Suddenly awakened to this reality, Obama’s Asian pivot strategy is intended to realize America’s founding vision of Jefferson’s “Empire of Liberty” in the Indo-Pacific region. Shortsighted China-bashing with political rhetoric, trade tactics, and military battles is counterproductive and it would most likely be costlier than the two wars in Iraq and Afghanistan combined. Nonetheless, China — holding over one-trillion dollars of U.S. government securities and American taxpayers annually paying Beijing over $25 billion of interest as debt service — wouldn’t profit from financing a war against them.

The vibrant and more educated young Chinese, who are already exposed to the taste of liberty and social networks, would be the 21st  century’s missiles of freedom. They need more dosages of American inspirations that are extended through Dr. Sun Yat-sen to make China a democratic nation. These include trade delegations, academic exchanges, cultural connections, scientific contacts, and the use of other “soft-power” instruments — from both sides of the Pacific. Like America’s progress toward  the eventual Jeffersonian ideals of equality, the next Chinese “fairness revolution” will organically rise from internal sources.

Shared vision of wealth and job creation

China doesn’t need to worry about America as a “concircling” (containing and encircling) enemy with its allies of Japan, South Korea, and India. The two intertwined Chimerican (China and American) economies must succeed for mutual prosperity and social stability — by creating more wealth and jobs. Just as the Hamiltonian Might and Jeffersonian Right led to American exceptionalism through creative tension and innovation, Chinese leadership has knowingly — and nervously — set in motion a great drama. With the upcoming CPC leadership, Beijing has now begun to unfold the balancing act of reviving historic China between the Nation of Might (with its ancient maritime claims and imperial ambitions with legitimacy) and the Nation of Right with its Confucian virtues and Asian values.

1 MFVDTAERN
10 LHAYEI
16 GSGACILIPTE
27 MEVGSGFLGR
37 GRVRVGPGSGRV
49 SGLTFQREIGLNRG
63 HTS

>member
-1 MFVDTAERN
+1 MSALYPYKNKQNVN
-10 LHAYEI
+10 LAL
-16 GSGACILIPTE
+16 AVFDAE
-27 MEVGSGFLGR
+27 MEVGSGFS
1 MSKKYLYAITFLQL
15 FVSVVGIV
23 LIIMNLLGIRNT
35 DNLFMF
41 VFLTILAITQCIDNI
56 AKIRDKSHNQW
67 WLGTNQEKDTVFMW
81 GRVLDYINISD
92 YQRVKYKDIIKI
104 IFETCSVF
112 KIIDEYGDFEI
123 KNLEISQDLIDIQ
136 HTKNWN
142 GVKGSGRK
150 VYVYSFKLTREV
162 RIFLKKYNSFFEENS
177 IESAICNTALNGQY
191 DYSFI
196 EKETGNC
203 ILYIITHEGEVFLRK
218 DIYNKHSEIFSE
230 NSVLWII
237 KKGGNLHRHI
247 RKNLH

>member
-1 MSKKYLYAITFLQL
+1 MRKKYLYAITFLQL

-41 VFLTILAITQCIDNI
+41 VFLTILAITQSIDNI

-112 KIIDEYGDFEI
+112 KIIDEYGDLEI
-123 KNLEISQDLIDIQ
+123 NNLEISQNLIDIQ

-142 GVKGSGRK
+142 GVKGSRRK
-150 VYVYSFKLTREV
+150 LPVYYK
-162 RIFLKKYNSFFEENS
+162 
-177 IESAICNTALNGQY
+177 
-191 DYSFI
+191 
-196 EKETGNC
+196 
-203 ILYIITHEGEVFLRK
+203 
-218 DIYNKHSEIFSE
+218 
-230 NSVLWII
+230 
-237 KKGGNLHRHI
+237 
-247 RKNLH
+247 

With these complexities, the United States needs a better understanding of China’s history and struggles in formulating policies that would realize America’s founding vision.   

To govern from the White House, Mitt Romney, if elected, needs to seek Chinese wisdom from “The Art of War” in devising an Obama-like grand strategy that combined the best elements of both American exceptionalism and Chinese civilization that are inherently pervasive in the psychic makeup of the two proud nations.

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That’s a kind of win-win strategy that would further help galvanize Minnesota’s comparative advantage in the varied food, industrial, medical and service product sectors.

Patrick Mendis, a distinguished senior fellow and affiliate professor of public and international affairs at George Mason University’s School of Public Policy, is the author of “Trade for Peace” and “Commercial Providence: The Secret Destiny of the American Empire.” A former AFS high school exchange scholar to Northern Minnesota from Sri Lanka, Dr. Mendis is an alumnus of the University of Minnesota.


If you’re interested in joining the discussion by writing a Community Voices article, email Susan Albright at salbright [at] minnpost [dot] com.